Ground-breaking process for gene therapy
Researchers led by Dr Wenxin Wang of UCD Charles Institute & School of Medicine & Medical Science have developed a ground-breaking synthesis process for polymers that will allow new compounds for gene therapy applications to be easily made. The details of their new polymerisation strategy are published today in the scientific journal, Angewandte Chemie.
Polymers are a broad class of natural and synthetic compounds, built up of many smaller parts or monomers that connect together in fast growing chains. Until now, creating more complex branched polymers has been challenging, labour intensive and time consuming.
The Wang group first developed a simple ‘one-pot’ procedure named ‘vinyl oligomer combination’ that lends itself to easy up-scale of the synthesis process. Using kinetic control and statistical manipulation, this new technique is superior in making hyper-branching polymers that spread outwards with the functional component at the ends like a tree and its leaves.
By inserting a cationic component, the team managed to make a series of positively-charged (cationic) polymer trees consisting purely of short branches. With their tree-like structure, these polymers are an effective vehicle for gene delivery to cells; holding therapeutic DNA tightly at the ends, condensing it and navigating through different extracellular and intracellular barriers before delivering this cargo to its final destination in the cell nucleus.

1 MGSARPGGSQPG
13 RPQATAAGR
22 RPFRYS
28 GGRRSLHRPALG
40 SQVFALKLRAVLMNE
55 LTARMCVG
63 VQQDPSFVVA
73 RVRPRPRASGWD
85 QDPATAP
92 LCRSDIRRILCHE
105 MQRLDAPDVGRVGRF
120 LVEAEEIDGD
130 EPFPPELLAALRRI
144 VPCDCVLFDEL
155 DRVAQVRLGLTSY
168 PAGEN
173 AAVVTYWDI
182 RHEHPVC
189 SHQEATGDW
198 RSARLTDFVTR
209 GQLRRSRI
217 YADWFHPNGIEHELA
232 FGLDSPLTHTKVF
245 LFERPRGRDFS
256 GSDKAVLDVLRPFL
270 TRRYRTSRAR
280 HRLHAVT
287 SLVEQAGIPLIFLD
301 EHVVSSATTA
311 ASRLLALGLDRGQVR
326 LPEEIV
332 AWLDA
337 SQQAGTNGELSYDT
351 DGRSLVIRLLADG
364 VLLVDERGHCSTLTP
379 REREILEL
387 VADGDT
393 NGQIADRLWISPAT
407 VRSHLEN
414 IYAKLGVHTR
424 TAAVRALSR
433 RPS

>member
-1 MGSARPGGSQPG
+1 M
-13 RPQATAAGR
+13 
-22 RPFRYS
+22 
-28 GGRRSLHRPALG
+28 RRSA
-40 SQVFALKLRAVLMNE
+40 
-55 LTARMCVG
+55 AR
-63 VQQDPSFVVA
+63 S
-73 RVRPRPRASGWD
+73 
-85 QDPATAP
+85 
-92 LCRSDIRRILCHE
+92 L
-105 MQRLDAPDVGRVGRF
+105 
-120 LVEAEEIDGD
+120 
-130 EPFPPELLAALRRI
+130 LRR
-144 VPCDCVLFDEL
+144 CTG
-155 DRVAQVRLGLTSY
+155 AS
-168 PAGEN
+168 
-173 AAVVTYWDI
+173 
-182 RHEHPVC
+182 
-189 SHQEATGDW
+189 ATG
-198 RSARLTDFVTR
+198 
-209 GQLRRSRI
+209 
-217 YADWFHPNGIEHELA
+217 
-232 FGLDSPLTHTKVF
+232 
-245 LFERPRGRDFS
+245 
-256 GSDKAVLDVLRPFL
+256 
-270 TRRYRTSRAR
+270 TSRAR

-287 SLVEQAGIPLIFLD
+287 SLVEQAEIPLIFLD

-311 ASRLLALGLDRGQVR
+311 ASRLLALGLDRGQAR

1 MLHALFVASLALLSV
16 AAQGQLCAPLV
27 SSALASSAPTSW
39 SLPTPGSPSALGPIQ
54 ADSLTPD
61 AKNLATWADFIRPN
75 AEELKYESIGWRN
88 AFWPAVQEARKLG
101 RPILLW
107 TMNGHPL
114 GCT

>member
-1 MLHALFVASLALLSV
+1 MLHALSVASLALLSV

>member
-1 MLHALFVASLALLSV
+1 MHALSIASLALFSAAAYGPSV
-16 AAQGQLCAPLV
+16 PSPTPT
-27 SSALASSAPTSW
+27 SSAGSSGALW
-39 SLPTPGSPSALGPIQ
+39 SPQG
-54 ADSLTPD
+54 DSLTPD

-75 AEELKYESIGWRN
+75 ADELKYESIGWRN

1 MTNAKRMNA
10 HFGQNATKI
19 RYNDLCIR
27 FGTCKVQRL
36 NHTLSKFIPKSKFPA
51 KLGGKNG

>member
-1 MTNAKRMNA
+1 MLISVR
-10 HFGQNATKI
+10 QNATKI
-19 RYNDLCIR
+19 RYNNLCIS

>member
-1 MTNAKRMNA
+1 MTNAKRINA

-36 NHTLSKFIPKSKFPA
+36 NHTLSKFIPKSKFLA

"The degree of branching was found to have a big impact on the performance of gene delivery when tested on different cell types," explained Tianyu Zhao, a PhD student in the Wang group and one of the main contributors to this work.
"An interesting characteristic of these polymer trees is that they can efficiently degrade into small branches and safely release the DNA inside the cell body. As a result, the cytotoxicity is significantly reduced and we can obtain a superior transfection profile in terms of both transfection capability and preservation of cell health," Tianyu explains.
Principal investigator, Dr Wenxin Wang said, "The versatility of our synthesis process could now allow us to tailor polymer properties, such as structure, functionality, strength, size, density and degradation with previously unimaginable ease. We hope this strategy towards highly branched degradable structures could open new avenues for the field of gene delivery."
Dr Wang’s research focuses on uncovering new therapies for diseases such as diabetic ulcers and epidermolysis bullosa (EB), which causes chronic skin fragility. This latest advancement in his polymer research is part of ongoing work to deliver the gene for type VII collagen to skin cells to help patients with recessive dystrophic epidermolysis bullosa.
"We are currently investigating the use of these new materials for biomedical applications such as drug/gene delivery, cross linkable hydrogel materials and skin adhesives. However, in reality this synthesis method could also be used for a wide range of materials outside the biomedical field."
The research is funded by Science Foundation Ireland, the Health Research Board and DEBRA Ireland.
Journal reference: Zhao, T., Zhang, H., Newland, B., Aied, A., Zhou, D., Wang, W.*. 'Significance of Branching for Transfection: Synthesis of Highly Branched Degradable Functional Poly(dimethylaminoethyl methacrylate) by Vinyl Oligomer Combination' Angewandte Chemie, 2014, doi:10.1002/ange.201402341R1 (accepted)